Bjork review, Fossora: Frank and loving reflections on the relationships between women

Bjork cultivates her fungal sound with the earthy churn of beats inspired by drums buried in the ground  (Vidar Logi)
Bjork cultivates her fungal sound with the earthy churn of beats inspired by drums buried in the ground (Vidar Logi)

“Matriarch music” is how Bjork defined her work earlier this month. Appropriate, then, that the Icelandic experimentalist’s 10th album, Fossora, opens with a pounding, ritualistic tribute to her late mother (“atopos”) and ends with a stunningly tender hymn to her nest-flying daughter (“her mother’s house”). On the weird and winding journey between those two points, the record gets difficult, funny, soothing, quarrelsome, giddy, sad and wild. It’s a frank, loving reflection on the relationships between these three generations of women.

Fossora is also mushroom music. The album title is a feminised word for miner or digger, and its lyrical language taps into themes of deep-rooted connectivity and bursts of fleshy fruition. Grief is diffused into the atmosphere like “spores” on the title track, love is “a sunken mystery… bursting through the moss” on “Fungal City”. Bjork sings of how “mud-dense” motherhood “anchors our darks” on “ovule”. On “allow”, hope is “a primordial plant”.

The mood is conciliatory. “Are these just excuses to not connect?” she repeats throughout Atopos. At a time when friends and families are divided, she stands against the puritanism of cancel culture “to insist on absolute justice at all times/ blocks connection.” So although this is clearly woman-made music, there is a constant reaching out to men. On the beautiful “Fungal City”, her often urgent, demanding voice is joined by the deeper, more resonant and classical vocal of New York’s serpentwithfeet. Over quirkily plucked pizzicato strings (which sound like they were scored to soundtrack one of the more comical scenes in a nature documentary) the pair sing of a mother’s devotion to her son: “Should I soften the blow of life for him?/ Cottonwool cocoon him?” Flipping tired gender stereotypes, the song celebrates the woman’s strength and the man’s “enormous capacity for love”. As the track swells, so do the big, crunchy, boot-stomping percussion.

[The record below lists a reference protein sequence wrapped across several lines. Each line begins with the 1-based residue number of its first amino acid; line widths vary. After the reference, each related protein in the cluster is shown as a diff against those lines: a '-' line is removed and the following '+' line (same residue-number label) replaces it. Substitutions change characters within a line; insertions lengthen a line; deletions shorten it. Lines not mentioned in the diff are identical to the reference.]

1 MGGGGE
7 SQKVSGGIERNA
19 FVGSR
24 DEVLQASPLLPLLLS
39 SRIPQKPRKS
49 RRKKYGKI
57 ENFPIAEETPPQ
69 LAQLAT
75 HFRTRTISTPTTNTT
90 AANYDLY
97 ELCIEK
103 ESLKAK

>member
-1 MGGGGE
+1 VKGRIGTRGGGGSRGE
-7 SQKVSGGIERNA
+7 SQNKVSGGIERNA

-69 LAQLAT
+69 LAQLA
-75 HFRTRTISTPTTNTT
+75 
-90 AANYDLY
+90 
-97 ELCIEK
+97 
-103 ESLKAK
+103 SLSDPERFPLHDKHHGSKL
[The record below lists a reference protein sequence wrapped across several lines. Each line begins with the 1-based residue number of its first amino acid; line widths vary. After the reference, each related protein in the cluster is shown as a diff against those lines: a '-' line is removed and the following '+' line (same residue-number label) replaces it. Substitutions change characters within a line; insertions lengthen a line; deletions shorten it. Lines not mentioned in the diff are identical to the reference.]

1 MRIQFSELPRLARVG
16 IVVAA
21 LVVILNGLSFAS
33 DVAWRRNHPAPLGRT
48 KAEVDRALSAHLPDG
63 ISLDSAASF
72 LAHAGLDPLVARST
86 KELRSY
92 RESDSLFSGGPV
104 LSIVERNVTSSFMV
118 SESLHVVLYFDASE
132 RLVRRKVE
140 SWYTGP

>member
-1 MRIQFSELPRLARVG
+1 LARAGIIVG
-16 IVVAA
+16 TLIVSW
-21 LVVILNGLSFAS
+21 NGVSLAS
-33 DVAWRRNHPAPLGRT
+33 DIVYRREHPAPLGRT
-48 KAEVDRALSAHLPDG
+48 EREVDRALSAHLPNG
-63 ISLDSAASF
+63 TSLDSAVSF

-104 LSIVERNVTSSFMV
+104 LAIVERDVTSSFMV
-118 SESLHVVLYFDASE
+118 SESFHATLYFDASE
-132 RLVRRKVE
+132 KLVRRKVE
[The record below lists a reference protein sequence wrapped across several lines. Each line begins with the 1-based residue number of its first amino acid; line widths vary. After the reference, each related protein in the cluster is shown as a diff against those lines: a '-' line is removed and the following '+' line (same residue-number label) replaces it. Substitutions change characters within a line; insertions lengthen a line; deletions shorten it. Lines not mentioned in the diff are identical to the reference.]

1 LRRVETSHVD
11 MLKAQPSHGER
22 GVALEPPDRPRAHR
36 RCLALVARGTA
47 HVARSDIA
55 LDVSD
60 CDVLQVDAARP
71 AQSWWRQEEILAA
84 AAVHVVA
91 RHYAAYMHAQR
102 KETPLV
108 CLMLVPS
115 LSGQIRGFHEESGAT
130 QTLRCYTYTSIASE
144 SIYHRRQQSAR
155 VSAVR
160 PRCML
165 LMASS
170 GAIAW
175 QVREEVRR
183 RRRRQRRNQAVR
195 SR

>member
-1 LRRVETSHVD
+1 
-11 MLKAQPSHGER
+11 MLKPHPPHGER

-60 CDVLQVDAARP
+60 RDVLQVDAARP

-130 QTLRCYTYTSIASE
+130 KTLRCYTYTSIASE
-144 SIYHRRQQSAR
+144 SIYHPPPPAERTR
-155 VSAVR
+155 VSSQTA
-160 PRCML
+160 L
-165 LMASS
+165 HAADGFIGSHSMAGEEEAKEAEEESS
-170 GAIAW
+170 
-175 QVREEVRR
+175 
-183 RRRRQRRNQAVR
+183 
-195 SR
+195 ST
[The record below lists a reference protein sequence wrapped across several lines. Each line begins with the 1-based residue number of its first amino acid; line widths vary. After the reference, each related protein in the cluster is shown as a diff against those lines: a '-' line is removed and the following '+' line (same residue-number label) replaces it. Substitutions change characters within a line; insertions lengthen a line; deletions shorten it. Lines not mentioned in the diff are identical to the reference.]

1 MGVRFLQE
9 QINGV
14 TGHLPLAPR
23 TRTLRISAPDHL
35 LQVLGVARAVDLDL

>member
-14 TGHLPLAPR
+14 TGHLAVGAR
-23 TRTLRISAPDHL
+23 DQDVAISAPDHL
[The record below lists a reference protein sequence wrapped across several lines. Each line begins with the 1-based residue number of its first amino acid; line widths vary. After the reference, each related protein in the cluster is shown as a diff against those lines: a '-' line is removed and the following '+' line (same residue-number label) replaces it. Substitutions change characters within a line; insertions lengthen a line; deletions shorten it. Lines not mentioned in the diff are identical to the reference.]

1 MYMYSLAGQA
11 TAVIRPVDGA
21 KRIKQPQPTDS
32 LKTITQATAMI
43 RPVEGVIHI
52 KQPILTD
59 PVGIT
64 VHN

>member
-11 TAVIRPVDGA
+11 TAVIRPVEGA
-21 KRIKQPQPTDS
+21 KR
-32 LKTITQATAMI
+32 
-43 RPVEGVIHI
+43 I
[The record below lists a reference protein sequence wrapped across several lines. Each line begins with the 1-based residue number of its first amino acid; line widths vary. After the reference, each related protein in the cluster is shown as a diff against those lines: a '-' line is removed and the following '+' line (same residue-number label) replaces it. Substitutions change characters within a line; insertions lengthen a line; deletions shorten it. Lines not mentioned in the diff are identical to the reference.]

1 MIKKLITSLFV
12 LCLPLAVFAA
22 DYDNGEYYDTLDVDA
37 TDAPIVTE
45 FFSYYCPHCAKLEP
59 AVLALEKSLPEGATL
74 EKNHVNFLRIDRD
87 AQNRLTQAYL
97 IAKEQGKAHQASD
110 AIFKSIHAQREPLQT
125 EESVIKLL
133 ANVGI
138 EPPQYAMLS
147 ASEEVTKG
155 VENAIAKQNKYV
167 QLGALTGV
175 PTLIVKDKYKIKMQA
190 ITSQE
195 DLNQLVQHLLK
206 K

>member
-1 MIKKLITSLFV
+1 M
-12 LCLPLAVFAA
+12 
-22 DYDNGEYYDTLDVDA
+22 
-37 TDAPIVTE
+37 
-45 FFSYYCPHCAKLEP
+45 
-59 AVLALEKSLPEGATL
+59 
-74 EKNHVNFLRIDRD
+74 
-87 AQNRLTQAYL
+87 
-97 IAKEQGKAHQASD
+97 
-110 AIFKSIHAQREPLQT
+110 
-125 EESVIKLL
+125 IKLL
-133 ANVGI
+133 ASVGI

Bjork cultivates her fungal sound with the earthy churn of beats inspired by drums buried in the ground (a project inspired by collaborators Gabber Modus Operandi). The woody stems of a bass clarinet sextet (who she apparently told to imagine they’d drunk “one and a half glasses of wine – not more” at a Scandinavian jazz bar in 2050) and delicate translucent parasols of harp and vocal harmony.

She has always seen human bodies as instruments. So here, voices are simply part of the woodwind section. It’s a technique that’s most apparent on “her mother’s house”, where you can feel every gentle exhalation from the nest of bass clarinets as Bjork’s daughter’s voice flutes and flutters skyward. “The more I love you/ the stronger you become/ the less you need me,” sighs the mother (with a degree of self-mockery). “You sew me together/ and send me off,” replies the daughter. The tension between their conflicting needs is carefully resolved into gratitude.

“Yes, yes, but are there TUNES?” those resistant to the wayward melodic charms of Noughties Bjork might ask. Yes, there are. They’re probably not obvious enough to convert the inflexibly weird-wary. Song patterns evolve slowly – none of this material will be bopping its way onto drive-time radio any time soon. But despite the occasional challenge of big blasts of (gleefully disruptive) discord on tracks such as “trolle-gabba”, those considering dipping a toe into avant garde pop will find the waters are warm on Fossora. Give it time – it’ll grow on you. Like a fungus.